Setting goals is more like drawing a map for yourself. You’re going to get where you need to be, but you need some kind of route to follow. If you happen to make pit stops or find shortcuts, it’s okay to change your plans.

In 2018, I want to…

Write four novels. I have a loose idea of what I’m writing. I’d like to write at least two more books starring Cliff and Olivia, depending on how A Disturbing Prospect sells. Most of my beta readers loved it and are begging me for more, so I think it’ll do well in the market.

I also have an idea percolating for another f/f romance. I don’t know whether it’s a standalone or maybe a series of novellas, but these characters have been bugging me for a year now. I also sort of mentioned them in the second chance divorce romance I’m almost done writing, so I think it has to happen.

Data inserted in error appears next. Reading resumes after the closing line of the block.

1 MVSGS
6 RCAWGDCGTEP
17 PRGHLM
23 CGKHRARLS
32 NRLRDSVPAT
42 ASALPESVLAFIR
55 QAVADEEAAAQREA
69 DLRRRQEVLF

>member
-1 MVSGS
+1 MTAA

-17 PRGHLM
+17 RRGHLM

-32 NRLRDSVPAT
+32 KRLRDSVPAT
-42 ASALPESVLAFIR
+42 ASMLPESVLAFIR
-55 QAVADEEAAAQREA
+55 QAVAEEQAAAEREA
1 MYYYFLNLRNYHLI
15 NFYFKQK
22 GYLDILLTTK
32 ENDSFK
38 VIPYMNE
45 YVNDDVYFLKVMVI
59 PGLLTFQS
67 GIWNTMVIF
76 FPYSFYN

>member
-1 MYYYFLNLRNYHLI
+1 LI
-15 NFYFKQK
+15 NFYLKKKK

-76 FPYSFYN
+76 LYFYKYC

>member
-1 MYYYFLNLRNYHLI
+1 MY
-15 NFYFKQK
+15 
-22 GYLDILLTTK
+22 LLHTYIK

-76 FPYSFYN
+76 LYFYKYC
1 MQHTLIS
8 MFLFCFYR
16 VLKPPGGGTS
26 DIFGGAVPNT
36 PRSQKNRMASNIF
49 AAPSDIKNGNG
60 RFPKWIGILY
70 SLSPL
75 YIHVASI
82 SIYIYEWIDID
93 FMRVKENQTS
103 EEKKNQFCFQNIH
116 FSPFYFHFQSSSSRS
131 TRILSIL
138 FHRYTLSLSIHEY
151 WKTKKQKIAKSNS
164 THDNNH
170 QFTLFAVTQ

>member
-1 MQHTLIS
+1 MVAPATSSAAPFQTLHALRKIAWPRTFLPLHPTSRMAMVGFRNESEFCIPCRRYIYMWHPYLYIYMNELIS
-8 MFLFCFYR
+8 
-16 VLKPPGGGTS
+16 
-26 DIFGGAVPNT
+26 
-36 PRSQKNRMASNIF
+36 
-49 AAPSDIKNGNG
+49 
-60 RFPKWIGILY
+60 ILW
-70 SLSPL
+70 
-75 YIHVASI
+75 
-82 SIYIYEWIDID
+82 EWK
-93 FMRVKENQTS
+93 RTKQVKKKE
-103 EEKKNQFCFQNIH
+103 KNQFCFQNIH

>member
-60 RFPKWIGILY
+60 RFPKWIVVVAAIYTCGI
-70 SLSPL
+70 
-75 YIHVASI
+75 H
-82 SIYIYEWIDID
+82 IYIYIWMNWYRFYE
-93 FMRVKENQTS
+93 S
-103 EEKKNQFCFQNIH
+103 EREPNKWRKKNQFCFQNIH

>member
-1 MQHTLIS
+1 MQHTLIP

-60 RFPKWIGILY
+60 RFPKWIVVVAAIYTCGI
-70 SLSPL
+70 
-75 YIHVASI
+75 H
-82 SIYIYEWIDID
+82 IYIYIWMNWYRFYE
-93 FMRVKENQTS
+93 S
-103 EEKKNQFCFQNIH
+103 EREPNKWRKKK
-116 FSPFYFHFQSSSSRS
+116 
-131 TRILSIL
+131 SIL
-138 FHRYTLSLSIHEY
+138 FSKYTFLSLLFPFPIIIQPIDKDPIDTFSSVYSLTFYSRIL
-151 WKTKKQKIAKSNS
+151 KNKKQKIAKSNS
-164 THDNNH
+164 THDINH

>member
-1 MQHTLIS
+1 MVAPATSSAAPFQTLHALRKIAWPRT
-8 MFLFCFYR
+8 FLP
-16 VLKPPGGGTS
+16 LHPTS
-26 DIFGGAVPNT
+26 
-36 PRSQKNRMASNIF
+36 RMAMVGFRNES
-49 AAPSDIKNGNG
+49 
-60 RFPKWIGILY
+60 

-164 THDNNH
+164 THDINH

Novellas would work really well for me, considering I’m in school full-time. We’ll see; first I want to finish up my WIP and release A Disturbing Prospect.

Finish my first year of my Bachelor’s degree. My first semester went really well, but I’m nervous for the spring semester. I’m taking more intimidating courses (including algebra, send help). I need to remember the big picture: I’m getting a marketing degree so that I can better write and sell my books, not so that I can get straight “A”s and sit on the Dean’s List every semester. I’m a perfectionist but need to remember that progress is what’s most important here. As a friend reminds me when I start to obsess, “C”s get degrees!

More than likely, I’ll pass that algebra class with a C, haha.